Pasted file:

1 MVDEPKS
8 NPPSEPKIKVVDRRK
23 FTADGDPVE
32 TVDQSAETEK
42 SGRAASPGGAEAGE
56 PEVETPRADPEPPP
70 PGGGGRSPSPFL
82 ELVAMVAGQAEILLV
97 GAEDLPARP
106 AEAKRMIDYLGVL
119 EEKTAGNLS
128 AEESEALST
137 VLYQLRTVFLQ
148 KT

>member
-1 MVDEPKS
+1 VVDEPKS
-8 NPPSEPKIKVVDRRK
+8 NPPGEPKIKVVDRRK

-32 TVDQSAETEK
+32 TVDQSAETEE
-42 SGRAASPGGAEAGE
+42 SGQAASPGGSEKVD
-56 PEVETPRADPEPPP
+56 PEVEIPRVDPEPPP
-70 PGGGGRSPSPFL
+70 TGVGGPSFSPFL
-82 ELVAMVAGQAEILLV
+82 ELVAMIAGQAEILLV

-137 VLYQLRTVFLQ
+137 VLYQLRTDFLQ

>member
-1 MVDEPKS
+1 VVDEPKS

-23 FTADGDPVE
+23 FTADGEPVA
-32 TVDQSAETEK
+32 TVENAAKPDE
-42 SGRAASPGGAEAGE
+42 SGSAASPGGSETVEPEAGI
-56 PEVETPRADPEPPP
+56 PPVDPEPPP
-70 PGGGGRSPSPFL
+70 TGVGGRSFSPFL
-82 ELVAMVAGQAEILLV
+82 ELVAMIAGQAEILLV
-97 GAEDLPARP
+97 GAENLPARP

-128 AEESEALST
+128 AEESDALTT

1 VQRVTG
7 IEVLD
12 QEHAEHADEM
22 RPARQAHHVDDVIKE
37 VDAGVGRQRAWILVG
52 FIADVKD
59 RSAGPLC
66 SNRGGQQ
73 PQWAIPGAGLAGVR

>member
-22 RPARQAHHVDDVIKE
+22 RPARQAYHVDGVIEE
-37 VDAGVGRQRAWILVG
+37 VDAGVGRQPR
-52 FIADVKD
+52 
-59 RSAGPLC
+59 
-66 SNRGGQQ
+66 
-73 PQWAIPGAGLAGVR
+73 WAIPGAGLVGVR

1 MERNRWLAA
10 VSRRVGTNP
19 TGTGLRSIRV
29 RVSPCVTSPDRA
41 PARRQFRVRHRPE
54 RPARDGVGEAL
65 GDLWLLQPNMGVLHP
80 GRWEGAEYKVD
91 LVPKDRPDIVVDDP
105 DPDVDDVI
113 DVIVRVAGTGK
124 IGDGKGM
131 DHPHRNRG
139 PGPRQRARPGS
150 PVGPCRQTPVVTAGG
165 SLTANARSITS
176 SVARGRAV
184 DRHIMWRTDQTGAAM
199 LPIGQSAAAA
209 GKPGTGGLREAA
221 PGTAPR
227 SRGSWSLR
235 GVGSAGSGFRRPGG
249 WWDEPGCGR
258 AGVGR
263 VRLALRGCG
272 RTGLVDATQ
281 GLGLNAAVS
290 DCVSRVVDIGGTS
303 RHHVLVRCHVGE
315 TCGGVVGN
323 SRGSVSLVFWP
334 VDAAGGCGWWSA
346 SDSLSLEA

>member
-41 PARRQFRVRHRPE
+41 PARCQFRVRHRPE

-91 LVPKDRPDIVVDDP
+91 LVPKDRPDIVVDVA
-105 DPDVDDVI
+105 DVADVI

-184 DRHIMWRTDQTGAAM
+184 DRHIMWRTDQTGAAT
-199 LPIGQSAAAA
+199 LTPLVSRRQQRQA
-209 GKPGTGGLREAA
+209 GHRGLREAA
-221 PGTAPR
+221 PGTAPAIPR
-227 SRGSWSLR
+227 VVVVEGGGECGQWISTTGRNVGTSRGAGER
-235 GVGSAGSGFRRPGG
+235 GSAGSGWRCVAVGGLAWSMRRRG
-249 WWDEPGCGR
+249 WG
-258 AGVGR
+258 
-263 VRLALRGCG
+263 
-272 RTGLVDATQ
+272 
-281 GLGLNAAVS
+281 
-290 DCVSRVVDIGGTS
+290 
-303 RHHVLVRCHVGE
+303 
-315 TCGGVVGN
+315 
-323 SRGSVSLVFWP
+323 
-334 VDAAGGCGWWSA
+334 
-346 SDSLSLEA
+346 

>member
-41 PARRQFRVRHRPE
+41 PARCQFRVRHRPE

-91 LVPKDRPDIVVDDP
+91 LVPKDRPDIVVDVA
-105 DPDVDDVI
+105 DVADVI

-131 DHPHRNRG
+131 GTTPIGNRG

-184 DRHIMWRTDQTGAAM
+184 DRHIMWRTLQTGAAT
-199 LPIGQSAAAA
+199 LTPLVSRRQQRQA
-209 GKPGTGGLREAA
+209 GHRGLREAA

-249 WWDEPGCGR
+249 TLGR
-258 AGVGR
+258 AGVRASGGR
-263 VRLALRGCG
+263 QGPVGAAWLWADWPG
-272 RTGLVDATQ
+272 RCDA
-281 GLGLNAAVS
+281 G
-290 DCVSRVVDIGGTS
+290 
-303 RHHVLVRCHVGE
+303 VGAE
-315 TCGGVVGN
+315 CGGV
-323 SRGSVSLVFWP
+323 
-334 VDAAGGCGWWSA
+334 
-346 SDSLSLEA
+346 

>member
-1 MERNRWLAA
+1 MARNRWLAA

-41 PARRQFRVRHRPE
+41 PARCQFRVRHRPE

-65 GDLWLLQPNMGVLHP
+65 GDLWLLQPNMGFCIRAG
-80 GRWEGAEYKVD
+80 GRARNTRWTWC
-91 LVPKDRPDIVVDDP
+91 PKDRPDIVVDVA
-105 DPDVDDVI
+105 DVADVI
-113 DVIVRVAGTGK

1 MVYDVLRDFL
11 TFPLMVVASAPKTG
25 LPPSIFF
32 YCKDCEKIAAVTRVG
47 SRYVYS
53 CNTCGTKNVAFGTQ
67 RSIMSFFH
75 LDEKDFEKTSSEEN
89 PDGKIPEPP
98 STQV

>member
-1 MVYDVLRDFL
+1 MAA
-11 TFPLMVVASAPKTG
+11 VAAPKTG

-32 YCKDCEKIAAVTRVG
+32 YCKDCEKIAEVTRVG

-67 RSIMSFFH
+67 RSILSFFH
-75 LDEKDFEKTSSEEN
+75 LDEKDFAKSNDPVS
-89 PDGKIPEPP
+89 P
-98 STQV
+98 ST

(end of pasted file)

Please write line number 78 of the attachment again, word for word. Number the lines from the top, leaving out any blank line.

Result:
54 RPARDGVGEAL